After more than a decade of mass layoffs, tight budgets and plunging morale, teaching is making a comeback. Education majors are on the increase. Pay is improving, respect reviving. In some areas, enrollment again is booming and teachers are in short supply--nowhere more than in Santa Ana, Orange County's biggest, most diverse, fastest-growing district. Here are two Santa Ana teachers--a promising rookie and an award-winning veteran. Both see teaching as a unique job--and mission.
Day One had arrived for Diana Orjuela.
She barely slept the night before and awoke at 5 a.m. to again and again go over her teaching plan for later that morning.
At 6:30, she was at Roosevelt Elementary School in Santa Ana, busily running off lesson materials on the copier, then fussing over her room, No. 31, on the second level of the school.
At 8:15, she took on the 32 third-graders assigned her, guiding the Spanish-speaking children through bilingual lessons in reading, writing, math, spelling and social studies.
Her day didn't end at 2:26 p.m., when the children left. She had more orientations to attend. And that evening, back home in Buena Park, she read more reports and prepared her next lesson plan.
She felt exhausted and, even more, anxious--but elated.
Orjuela, 24, had survived her first solo flight as a full-fledged classroom teacher--a day she will remember for the rest of her life.
"Everything hits you at once," said Orjuela, who has been in the classroom three weeks now at Roosevelt, a year-round school. "Each day seems like the first day. There's so much to learn and remember."
(Most other schools in the county run on the traditional September-to-June schedule and will reopen at varying times between Tuesday and Sept. 11.)
Orjuela's only previous experience in teaching was as a child-care aide in Yorba Linda and Anaheim and as a student teacher while at Cal State Fullerton, where she earned her bachelor's degree last year in child-development studies.
"You keep worrying, what if this (lesson) doesn't work? What if the children run out of something to do? Am I saying and doing the right things?" she said.
"You're also on your own. It's scary because it's not like student teaching--there's no master teacher there to back you up. You're the one who's in control from 8:15 to 2:26."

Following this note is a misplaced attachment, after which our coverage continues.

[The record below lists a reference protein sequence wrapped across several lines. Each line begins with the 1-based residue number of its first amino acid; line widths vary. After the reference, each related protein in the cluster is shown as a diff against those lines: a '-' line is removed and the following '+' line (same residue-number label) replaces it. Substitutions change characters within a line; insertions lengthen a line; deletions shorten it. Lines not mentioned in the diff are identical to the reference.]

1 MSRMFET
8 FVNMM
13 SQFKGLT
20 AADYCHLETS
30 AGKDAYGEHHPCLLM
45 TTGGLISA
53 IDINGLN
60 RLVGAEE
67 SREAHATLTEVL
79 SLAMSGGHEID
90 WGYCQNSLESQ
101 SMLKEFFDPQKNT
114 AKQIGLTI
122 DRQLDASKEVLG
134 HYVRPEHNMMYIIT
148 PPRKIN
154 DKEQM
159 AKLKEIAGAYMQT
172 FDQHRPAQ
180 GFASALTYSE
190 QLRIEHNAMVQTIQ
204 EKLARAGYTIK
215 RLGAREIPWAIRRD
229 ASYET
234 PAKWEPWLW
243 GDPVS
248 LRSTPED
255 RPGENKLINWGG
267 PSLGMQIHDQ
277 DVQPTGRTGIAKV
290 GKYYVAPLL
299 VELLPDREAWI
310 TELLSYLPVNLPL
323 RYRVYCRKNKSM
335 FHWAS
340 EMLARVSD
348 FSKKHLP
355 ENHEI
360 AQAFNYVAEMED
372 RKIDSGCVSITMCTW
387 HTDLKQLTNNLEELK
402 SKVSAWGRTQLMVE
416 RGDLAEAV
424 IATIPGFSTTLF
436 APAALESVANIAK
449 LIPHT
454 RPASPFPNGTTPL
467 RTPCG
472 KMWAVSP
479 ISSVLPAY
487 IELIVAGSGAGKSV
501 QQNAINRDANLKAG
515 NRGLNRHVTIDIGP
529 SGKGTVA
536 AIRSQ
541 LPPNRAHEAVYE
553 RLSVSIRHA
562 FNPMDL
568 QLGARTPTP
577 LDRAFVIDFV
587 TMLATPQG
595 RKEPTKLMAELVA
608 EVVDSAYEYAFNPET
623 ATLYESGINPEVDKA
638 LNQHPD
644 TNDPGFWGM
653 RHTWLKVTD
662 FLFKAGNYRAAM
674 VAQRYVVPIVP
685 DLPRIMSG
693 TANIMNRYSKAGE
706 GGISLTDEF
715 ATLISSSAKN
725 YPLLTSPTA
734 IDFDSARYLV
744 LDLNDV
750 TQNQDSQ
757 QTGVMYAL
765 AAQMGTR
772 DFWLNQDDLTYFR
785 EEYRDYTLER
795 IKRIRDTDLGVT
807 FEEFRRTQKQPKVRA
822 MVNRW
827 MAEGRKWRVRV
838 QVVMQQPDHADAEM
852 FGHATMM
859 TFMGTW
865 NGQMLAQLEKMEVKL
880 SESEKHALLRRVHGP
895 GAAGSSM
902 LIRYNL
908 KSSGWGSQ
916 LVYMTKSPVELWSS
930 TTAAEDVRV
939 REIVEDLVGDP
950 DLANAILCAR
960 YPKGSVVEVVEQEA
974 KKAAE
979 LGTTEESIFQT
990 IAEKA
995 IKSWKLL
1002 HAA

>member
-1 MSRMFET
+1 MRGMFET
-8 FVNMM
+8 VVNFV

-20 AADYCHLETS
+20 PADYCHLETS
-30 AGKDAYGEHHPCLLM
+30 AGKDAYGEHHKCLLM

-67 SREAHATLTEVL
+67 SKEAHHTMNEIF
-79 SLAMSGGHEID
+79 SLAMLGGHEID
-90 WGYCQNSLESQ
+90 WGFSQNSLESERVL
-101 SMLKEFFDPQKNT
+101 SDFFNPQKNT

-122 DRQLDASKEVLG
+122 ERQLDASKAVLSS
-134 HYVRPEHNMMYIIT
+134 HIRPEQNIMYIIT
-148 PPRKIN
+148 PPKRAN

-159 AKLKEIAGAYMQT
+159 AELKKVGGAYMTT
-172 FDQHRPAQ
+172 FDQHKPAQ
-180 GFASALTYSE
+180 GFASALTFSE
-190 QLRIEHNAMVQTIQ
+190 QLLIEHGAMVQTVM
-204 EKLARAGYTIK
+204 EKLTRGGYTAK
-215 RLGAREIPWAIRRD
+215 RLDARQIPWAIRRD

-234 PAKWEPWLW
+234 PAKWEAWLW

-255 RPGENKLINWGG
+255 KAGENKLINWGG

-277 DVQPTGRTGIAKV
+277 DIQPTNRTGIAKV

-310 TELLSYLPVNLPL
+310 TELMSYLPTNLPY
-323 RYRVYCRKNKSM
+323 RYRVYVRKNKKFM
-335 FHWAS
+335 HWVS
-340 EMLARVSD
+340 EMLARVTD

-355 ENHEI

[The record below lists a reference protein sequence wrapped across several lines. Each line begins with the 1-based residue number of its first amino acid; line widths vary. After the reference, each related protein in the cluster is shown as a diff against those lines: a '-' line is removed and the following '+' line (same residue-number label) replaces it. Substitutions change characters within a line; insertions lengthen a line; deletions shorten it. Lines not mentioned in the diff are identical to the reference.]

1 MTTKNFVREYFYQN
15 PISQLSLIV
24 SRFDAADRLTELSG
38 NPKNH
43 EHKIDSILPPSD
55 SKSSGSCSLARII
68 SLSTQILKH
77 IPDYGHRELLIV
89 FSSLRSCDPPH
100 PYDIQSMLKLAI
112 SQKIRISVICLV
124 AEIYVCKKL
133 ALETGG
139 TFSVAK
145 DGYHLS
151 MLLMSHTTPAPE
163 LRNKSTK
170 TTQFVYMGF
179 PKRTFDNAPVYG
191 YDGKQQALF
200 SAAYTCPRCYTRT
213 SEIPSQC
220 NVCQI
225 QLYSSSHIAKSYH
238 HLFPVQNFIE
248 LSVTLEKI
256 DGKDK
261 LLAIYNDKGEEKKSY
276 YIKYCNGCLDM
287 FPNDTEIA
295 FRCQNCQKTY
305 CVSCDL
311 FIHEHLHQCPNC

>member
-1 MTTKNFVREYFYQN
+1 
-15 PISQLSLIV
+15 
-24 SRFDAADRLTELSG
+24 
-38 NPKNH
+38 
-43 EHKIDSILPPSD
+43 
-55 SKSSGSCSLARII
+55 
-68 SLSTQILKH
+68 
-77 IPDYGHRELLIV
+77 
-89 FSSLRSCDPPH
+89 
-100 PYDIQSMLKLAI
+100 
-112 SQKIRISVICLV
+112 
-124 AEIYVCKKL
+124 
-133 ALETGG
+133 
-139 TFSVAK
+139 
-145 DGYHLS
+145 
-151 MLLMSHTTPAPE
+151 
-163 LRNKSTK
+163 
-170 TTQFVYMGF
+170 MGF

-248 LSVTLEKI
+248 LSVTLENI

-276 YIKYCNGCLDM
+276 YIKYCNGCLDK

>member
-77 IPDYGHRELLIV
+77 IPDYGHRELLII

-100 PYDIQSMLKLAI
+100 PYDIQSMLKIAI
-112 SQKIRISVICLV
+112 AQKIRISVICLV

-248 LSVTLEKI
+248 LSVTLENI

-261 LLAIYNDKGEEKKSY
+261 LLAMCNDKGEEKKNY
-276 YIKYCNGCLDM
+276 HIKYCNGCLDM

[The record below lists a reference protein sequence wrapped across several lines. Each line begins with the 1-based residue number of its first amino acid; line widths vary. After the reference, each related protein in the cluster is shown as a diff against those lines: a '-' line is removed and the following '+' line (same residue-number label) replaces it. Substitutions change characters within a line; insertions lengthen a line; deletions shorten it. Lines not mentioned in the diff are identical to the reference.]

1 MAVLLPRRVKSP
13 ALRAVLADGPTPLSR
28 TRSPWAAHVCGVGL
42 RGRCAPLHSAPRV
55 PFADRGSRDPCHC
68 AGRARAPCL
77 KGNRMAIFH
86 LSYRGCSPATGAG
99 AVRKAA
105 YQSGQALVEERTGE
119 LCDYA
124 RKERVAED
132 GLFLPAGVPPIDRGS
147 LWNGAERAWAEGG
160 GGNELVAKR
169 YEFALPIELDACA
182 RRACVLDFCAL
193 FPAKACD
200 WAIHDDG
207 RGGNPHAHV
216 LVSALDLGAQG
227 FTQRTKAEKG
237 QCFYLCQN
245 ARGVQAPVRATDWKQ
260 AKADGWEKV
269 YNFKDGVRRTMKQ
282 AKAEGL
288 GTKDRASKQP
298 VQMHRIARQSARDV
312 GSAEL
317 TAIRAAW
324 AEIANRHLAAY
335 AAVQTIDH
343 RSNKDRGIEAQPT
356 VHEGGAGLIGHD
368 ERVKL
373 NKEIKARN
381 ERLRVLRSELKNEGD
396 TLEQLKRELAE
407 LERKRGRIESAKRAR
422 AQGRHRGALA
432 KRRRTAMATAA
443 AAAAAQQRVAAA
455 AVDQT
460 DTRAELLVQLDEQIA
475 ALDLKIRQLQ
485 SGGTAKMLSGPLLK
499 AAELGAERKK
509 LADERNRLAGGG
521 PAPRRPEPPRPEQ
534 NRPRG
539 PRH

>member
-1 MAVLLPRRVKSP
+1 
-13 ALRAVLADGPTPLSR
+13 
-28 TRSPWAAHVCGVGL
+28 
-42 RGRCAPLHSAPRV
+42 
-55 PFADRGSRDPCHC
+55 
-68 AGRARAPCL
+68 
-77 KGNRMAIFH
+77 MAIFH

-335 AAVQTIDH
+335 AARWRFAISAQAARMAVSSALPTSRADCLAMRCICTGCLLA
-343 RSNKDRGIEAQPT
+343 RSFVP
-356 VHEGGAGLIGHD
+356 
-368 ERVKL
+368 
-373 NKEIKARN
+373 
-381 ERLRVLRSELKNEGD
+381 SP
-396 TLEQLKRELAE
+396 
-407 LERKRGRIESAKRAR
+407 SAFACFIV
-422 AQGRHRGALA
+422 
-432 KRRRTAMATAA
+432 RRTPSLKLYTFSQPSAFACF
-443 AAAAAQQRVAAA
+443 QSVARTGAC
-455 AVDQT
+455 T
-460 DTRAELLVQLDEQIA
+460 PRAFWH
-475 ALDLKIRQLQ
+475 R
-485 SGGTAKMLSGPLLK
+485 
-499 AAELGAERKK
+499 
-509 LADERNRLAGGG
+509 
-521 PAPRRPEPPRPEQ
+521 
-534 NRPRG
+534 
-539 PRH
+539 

Veteran teachers tell her these feelings are typical; they went through them, too, on their first jobs.
"The older teachers tell you the same thing: Don't worry so much. Things will fall into place and you will find what works best for you," Orjuela said.
"Finding your own style of teaching doesn't come about overnight. It's all trial and error, especially the first year. You have to keep flexible and open to ideas."
She already has found a feeling of exhilaration about her new job.
"This is what I want to do--to be right here in the classroom, teaching. More than anything else, I love being around children," she said.
Orjuela clearly remembers the day she decided to go into teaching. She had been searching for the right career in her first year or so at Cal State. Her only criterion was that the work be people-oriented. Maybe public relations, she thought.
One semester, as part of a child-development behavior course, she was assigned student teaching of a second-grade class at a Buena Park school.
It was love at first sight.
"It was a wonderful feeling," she said. "I knew this was it. I learned a lot about the children, but I learned even more about myself and what I should be doing with my life."
Some acquaintances thought she was making a mistake. They suggested that education was in the doldrums, its image still blighted by widespread layoffs, budget slashes and lower salaries.
"They would say, 'Oh, anybody can teach--it's no big deal.' Or they would put down teaching as something that wouldn't bring anyone much status or money. No one, they said, was going to get rich as a teacher," Orjuela said.
(The statewide average for beginning teachers is $21,000 a year, according to the California Teachers Assn. In the Santa Ana Unified School District where Orjuela teaches, the starting salary is about $24,000 annually.)
Despite such disparagement, Orjuela's decision to major in education isn't so unusual in the late '80s. The number of students majoring in education statewide has increased sharply in the past few years. The primary reasons are a teacher shortage, heightened by retirements among the thousands of teachers hired in the '50s and '60s, and boomlike enrollment increases being experienced by many districts, including Santa Ana.
To newcomers like Orjuela, however, the crucial reason remains that of a personal mission.
"My idea of success is not so much the money or any other issue like that," she said. "It comes down to what makes me happy. And how I can maybe make a difference in their (students') lives--to help them find the right paths."